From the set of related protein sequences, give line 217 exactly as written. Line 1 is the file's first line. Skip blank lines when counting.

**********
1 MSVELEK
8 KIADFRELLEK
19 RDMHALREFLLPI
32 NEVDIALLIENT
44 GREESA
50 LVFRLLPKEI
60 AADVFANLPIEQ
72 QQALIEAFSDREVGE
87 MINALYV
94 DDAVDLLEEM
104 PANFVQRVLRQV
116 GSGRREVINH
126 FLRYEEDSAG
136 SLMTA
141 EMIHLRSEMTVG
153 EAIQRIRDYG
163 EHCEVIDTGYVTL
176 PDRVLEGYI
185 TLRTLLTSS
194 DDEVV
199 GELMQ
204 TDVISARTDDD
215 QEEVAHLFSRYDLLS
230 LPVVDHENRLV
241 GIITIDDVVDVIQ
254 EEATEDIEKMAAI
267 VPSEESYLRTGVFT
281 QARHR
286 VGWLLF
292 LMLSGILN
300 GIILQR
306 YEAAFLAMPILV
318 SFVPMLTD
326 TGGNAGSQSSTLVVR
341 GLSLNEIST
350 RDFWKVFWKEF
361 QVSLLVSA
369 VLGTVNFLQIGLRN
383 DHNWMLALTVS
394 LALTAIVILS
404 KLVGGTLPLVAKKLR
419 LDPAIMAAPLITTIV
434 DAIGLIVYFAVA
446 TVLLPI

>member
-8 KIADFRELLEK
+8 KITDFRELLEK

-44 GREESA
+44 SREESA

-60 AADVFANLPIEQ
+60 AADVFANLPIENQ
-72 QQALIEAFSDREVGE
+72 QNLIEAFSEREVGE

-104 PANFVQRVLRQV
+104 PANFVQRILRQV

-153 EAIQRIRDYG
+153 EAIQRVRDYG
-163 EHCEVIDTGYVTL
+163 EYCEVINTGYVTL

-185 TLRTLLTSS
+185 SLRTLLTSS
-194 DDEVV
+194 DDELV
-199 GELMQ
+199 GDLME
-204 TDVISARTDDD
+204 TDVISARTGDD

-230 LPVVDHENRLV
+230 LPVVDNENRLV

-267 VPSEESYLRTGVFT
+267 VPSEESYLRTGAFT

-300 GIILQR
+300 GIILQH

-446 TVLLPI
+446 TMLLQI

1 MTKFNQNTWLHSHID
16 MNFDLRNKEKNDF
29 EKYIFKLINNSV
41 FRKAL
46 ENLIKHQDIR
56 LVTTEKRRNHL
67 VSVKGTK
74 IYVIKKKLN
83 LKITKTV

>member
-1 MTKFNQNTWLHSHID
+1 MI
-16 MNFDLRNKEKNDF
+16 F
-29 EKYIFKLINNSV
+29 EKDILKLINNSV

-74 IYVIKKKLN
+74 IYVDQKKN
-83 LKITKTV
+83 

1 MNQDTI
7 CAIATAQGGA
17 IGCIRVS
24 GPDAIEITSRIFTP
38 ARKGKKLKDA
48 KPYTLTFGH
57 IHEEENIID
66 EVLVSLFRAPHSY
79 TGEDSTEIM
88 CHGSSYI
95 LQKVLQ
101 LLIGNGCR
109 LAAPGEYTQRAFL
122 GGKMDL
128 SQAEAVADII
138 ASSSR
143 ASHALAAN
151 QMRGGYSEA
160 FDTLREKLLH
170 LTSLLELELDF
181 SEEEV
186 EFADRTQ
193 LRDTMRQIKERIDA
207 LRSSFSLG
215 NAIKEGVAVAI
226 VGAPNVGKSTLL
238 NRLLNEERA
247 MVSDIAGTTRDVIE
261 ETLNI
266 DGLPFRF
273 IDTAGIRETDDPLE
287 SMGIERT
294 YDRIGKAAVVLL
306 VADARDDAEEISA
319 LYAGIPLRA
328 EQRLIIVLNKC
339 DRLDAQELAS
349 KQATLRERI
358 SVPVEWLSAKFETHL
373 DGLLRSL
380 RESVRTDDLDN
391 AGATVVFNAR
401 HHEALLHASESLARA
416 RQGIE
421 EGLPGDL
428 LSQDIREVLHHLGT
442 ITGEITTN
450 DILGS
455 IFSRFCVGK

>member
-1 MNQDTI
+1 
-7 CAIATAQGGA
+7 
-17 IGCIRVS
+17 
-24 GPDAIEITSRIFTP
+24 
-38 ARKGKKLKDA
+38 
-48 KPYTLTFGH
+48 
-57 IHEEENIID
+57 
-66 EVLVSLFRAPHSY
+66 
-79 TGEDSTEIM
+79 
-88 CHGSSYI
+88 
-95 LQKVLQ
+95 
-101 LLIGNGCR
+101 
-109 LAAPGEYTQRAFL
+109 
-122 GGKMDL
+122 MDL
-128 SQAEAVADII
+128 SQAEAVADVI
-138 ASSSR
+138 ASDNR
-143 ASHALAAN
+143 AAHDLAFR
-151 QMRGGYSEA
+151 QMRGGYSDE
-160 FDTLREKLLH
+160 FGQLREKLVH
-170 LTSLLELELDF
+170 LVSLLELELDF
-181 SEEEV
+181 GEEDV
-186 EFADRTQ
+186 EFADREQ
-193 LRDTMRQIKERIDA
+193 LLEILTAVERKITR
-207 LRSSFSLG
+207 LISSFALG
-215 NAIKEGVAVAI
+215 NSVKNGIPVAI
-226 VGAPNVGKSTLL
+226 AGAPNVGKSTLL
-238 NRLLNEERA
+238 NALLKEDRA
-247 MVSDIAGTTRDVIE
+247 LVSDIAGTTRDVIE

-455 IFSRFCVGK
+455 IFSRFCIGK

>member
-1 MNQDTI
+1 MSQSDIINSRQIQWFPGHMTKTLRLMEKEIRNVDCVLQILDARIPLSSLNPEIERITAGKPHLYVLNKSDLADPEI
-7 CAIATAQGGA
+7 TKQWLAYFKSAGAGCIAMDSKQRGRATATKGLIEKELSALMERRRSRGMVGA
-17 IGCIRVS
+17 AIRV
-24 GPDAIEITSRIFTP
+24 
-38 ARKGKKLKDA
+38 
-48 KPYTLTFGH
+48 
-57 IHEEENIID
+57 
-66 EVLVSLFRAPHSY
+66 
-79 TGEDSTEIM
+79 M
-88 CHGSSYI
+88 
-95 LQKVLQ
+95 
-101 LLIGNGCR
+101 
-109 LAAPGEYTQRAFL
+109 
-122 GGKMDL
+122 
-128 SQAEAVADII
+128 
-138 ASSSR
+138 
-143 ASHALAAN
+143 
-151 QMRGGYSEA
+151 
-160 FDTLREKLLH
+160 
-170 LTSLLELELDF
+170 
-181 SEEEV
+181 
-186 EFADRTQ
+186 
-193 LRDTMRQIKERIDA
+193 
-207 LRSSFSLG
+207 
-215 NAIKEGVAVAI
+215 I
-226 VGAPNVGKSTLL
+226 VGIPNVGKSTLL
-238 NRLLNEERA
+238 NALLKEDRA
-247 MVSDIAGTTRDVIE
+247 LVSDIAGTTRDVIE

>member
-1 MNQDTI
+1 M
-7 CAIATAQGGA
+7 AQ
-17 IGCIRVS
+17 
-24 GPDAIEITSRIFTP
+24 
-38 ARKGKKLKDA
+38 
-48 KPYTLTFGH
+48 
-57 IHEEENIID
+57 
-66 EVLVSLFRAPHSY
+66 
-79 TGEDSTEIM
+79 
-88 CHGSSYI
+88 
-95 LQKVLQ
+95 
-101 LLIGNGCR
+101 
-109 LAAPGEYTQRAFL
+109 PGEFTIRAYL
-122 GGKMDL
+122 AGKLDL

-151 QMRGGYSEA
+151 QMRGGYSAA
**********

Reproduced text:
-57 IHEEENIID